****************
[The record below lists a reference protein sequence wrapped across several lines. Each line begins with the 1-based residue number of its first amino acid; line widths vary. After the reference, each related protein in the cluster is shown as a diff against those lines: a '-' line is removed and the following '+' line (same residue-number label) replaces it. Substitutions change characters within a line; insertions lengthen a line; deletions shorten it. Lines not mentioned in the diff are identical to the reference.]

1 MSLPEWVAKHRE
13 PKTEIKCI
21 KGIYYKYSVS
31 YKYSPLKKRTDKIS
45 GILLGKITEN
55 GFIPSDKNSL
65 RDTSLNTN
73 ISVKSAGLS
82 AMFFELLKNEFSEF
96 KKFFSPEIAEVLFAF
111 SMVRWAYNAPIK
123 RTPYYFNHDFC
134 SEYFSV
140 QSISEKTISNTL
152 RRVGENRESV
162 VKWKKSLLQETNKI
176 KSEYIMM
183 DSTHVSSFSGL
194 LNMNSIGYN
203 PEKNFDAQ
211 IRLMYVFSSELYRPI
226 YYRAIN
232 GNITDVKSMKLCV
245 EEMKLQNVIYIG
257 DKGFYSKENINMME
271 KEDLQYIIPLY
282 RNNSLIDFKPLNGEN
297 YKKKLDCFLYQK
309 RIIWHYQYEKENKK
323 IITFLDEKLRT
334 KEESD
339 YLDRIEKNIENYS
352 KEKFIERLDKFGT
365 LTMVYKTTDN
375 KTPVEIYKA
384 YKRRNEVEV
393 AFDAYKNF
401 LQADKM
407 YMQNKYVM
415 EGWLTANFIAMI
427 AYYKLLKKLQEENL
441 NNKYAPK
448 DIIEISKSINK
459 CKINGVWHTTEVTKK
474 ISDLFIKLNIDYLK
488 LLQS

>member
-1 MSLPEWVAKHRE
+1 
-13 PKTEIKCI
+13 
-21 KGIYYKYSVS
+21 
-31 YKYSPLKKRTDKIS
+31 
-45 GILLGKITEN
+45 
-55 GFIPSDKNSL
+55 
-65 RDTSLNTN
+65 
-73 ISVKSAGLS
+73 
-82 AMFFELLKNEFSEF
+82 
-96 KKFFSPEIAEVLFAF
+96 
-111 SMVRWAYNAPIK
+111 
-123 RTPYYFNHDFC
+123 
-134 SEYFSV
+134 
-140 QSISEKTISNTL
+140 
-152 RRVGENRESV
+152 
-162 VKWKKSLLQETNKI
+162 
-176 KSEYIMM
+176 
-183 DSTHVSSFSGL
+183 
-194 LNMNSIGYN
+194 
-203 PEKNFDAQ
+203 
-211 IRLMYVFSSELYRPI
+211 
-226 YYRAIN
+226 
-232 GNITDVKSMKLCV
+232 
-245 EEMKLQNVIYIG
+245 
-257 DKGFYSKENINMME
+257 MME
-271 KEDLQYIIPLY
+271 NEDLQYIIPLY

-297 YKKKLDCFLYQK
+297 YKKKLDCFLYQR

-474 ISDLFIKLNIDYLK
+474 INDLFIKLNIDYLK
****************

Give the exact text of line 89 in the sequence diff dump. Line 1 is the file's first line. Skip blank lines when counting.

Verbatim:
-211 IRLMYVFSSELYRPI